Posts Tagged ‘information

06
Jun
08

I have met the enemy and he is me – pt. 2

In the old newspaper world readers lived in cages. Every day someone would slide a variety of food through a slot and they, those rather domesticated readers, could take from it what they wanted. Usually there was a bit of meat, a few potatoes, veggies for those who liked that stuff, a few sweets, and a lot of fluff. Take what you want, leave the rest.

Me, I read the newspaper cover-to-cover every day. I discovered worlds I never knew or even imagined in the nooks and crannies of that newspaper. But I was fairly unusual. Most people discarded 80-90 percent of the newspaper every day. Some were simply carnivores; they only wanted sports scores or stock tables. Some were just vegetarians, so they had a bit of world news before seeing what they could glean from the living section. Some just liked sweets, so they stuck to the entertainment section and lived for the comics. Those who who thrived on fluff just wanted the ads. The cross-over was small in those different groups.

But that was OK. What choice did they have? Unless they were willing to buy the New York Times at a news stand, they took what news nutrition they could from the local paper. Sure they could wait for Time or Newsweek, but those were for analysis (roughage?) — not news. Yeah, there was nightly television, but that required one to be in front of that TV at a specific hour and then you only got what the networks decided were the top stories of the day. TV has always been something akin to a liquid diet. Pureed news. You wanted movie reviews, stories about musicians, an early morning chuckle? Chances are you needed the paper. You lived for classifieds or coupons, there was no way to get that fix without buying your daily dose of pulped wood.

Choices were limited. For the voracious consumers of information, like me, you took what you could get and you chewed it down to the bone. Everyone else fumed over how little of what they really wanted could be found within the dirty pages of the local rag.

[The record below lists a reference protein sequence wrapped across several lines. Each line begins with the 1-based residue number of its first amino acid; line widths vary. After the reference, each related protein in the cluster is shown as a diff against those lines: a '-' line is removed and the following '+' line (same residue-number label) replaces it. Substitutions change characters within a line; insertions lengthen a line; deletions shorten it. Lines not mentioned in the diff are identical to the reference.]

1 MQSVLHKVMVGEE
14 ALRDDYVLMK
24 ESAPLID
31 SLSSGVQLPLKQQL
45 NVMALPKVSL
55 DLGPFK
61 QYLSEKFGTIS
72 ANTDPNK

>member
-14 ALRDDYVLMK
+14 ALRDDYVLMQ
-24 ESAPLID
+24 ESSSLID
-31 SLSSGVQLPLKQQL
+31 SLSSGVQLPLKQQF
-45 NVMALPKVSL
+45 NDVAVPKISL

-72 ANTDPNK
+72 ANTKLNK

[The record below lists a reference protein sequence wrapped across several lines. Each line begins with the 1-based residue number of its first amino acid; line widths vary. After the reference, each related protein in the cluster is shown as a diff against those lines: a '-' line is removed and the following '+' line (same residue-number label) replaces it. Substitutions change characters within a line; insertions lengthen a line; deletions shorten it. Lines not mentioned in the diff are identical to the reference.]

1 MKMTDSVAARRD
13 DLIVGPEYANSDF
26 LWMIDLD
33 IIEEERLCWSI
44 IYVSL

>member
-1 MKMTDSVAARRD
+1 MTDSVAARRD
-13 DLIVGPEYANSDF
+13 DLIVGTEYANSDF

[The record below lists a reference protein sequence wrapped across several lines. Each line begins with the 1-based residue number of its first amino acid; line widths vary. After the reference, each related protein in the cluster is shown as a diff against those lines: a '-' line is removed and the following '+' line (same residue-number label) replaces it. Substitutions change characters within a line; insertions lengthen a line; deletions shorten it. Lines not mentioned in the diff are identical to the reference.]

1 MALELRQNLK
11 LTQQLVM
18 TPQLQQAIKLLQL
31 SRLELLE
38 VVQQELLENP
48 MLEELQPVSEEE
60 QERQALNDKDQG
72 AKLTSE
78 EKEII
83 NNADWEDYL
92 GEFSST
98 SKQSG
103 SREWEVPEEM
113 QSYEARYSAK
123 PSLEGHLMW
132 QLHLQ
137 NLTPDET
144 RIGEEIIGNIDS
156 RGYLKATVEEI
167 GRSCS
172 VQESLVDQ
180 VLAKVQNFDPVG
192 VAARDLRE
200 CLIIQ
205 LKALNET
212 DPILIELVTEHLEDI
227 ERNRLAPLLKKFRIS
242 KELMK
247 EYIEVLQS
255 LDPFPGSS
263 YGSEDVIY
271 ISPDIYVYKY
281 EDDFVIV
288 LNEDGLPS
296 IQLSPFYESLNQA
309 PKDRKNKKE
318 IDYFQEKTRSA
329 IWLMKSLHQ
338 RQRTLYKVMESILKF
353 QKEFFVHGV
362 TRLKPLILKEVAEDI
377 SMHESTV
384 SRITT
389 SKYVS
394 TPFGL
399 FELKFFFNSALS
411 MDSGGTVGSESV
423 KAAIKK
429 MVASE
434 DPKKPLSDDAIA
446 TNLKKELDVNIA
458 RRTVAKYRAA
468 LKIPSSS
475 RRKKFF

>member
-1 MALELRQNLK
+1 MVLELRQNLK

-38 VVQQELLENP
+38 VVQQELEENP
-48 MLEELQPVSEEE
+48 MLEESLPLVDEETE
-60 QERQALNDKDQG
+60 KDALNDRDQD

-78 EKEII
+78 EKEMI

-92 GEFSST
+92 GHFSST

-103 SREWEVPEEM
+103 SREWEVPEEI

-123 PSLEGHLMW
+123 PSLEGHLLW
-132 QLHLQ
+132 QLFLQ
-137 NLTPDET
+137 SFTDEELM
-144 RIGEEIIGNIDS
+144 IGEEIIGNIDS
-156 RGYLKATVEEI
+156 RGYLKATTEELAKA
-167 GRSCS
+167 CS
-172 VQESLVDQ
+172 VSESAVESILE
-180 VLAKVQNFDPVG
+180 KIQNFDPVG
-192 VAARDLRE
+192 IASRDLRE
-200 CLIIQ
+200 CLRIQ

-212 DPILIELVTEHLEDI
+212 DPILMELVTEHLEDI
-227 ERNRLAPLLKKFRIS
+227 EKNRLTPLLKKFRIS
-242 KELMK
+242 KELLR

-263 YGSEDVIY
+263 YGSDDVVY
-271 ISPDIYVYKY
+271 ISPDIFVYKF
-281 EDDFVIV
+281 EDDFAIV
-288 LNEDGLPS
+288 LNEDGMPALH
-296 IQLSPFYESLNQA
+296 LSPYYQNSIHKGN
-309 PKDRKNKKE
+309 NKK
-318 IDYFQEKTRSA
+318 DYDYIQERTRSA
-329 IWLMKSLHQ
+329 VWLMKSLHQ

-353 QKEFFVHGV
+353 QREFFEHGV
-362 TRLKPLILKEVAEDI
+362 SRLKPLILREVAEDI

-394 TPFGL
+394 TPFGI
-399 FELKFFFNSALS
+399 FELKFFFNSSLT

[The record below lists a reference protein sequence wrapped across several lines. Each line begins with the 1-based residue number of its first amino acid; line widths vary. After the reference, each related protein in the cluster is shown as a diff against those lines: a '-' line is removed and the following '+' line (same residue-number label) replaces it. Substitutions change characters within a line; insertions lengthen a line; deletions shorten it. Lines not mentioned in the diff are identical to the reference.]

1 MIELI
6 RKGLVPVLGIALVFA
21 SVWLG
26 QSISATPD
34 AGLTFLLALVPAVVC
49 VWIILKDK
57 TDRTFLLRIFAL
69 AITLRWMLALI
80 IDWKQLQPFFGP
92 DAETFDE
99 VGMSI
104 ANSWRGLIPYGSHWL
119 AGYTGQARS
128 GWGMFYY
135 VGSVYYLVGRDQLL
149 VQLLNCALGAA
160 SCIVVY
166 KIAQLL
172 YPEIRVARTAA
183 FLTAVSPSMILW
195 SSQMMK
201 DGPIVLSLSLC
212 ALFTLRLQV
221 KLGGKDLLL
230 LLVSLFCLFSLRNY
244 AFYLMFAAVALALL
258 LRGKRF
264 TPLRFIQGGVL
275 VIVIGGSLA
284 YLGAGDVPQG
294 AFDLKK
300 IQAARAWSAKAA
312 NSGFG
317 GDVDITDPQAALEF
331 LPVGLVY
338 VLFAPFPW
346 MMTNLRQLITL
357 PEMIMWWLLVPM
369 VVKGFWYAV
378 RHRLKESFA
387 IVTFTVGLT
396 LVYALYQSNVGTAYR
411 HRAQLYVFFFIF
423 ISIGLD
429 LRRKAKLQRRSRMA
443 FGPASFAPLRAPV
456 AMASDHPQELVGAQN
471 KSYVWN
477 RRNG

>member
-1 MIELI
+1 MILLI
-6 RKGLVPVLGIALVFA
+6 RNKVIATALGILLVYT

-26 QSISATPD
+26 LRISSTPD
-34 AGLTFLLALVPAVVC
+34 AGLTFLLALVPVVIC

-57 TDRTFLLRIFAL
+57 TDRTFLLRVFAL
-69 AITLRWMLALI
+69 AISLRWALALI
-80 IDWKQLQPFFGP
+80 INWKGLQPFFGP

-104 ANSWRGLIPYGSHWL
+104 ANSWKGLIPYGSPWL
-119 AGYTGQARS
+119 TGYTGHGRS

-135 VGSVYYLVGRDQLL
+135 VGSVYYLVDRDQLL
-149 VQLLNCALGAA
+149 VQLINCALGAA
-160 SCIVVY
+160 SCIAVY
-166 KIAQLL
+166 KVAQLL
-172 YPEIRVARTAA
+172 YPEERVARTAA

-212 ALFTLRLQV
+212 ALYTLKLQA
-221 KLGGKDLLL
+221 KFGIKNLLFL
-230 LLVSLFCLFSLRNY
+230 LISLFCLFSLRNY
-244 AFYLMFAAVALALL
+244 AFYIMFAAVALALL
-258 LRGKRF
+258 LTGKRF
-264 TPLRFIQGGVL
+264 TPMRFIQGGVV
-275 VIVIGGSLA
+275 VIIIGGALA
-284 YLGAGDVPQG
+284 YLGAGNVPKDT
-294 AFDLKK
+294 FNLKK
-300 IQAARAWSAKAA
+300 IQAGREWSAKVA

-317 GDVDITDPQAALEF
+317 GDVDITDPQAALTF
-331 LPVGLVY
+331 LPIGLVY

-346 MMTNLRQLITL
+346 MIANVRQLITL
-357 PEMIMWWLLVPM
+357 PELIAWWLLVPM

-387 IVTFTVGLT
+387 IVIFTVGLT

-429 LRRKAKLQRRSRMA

Today’s readers are not prisoners. They live in a vast information landscape. It isn’t just a Serengeti, there are huge grasslands, mammoth hunting preserves, candy mountains that dwarf Everest, veritable forests of fluff that can be sorted and sifted to one’s hearts desire, and waterholes of every ilk dotting every environment. Few have time for foraging amidst all this bounty. Most gravitate towards the information habitat that come closest to providing them what they want or need. And they populate the water-holes most traveled by those closest akin to their kind. They now live in an all-you-can-eat world and the only price is their time and patience.

While the printed product does not easily translate to this new freedom, except perhaps as a sort of daily map, the digital versions of newspapers need not be limited by that ink-on-paper motif. They could be whatever they want to be — whatever they need to be. So why do they insist on trying to force their online products almost exclusively into that old mold? Newspaper people have made a living for centuries off of surfing cultural trends, so how come they can’t see that the cage doors are open and the animals roaming free? In fact, the cages have been torn down entirely and the animals are headed off toward the raw food sources of their choice. Some newspaper sites look like they are being run by Laurel & Hardy. They’re still trying to figure out why the lock doesn’t work anymore.

It isn’t that there is no longer a market for the processed and prepared food newspapers have been providing. It is largely that people want only the type of nutrition closest to their needs or desires and, they would like to participate in the preparation. Had newspapers recognized this five years ago there might not be quite so much hand-wringing over red ink these days. Sure things would probably still be less rosy than the good old days of endless 30 percent profit margins — hey when the animals are caged you can feed ‘em what you want and charge whatever they are willing to pay. But newspaper executives might see a future that didn’t involve so much blood being spilt.

Today, newspapers are beginning to recognize that everything has changed and they need to adapt or die. Some newspaper leaders are starting to realize that they have seen the killer of their industry every morning in the mirror. I have met the enemy and he is me.

Now, what am I going to do about it?